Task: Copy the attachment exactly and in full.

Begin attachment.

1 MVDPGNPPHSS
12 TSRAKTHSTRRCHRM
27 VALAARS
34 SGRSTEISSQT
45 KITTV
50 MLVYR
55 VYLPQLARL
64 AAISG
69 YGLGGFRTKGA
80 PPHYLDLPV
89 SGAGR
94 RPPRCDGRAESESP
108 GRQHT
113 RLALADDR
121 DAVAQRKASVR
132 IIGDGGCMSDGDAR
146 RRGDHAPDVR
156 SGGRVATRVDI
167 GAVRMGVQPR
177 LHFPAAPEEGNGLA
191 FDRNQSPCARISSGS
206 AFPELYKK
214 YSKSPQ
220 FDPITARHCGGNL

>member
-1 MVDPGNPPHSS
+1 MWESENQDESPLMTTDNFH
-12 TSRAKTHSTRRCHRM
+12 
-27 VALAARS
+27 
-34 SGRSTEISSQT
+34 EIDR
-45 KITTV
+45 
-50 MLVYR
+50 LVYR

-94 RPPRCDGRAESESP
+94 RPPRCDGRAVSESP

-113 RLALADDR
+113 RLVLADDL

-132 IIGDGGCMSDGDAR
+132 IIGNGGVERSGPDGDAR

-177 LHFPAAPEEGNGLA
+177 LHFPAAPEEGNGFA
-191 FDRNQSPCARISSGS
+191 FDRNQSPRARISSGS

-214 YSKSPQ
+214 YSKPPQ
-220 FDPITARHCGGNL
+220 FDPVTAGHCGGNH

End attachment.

1 MVDPGNPPHSS
12 TSRAKTHSTRRCHRM
27 VALAARS
34 SGRSTEISSQT
45 KITTV
50 MLVYR
55 VYLPQLARL
64 AAISG
69 YGLGGFRTKGA
80 PPHYLDLPV
89 SGAGR
94 RPPRCDGRAESESP
108 GRQHT
113 RLALADDR
121 DAVAQRKASVR
132 IIGDGGCMSDGDAR
146 RRGDHAPDVR
156 SGGRVATRVDI
167 GAVRMGVQPR
177 LHFPAAPEEGNGLA
191 FDRNQSPCARISSGS
206 AFPELYKK
214 YSKSPQ
220 FDPITARHCGGNL

>member
-1 MVDPGNPPHSS
+1 MWESENQDESPLMTTDNFH
-12 TSRAKTHSTRRCHRM
+12 
-27 VALAARS
+27 
-34 SGRSTEISSQT
+34 EIDR
-45 KITTV
+45 
-50 MLVYR
+50 LVYR

-94 RPPRCDGRAESESP
+94 RPPRCDGRAVSESP

-113 RLALADDR
+113 RLVLADDL

-132 IIGDGGCMSDGDAR
+132 IIGNGGVERSGPDGDAR

-177 LHFPAAPEEGNGLA
+177 LHFPAAPEEGNGFA
-191 FDRNQSPCARISSGS
+191 FDRNQSPRARISSGS

-214 YSKSPQ
+214 YSKPPQ
-220 FDPITARHCGGNL
+220 FDPVTAGHCGGNH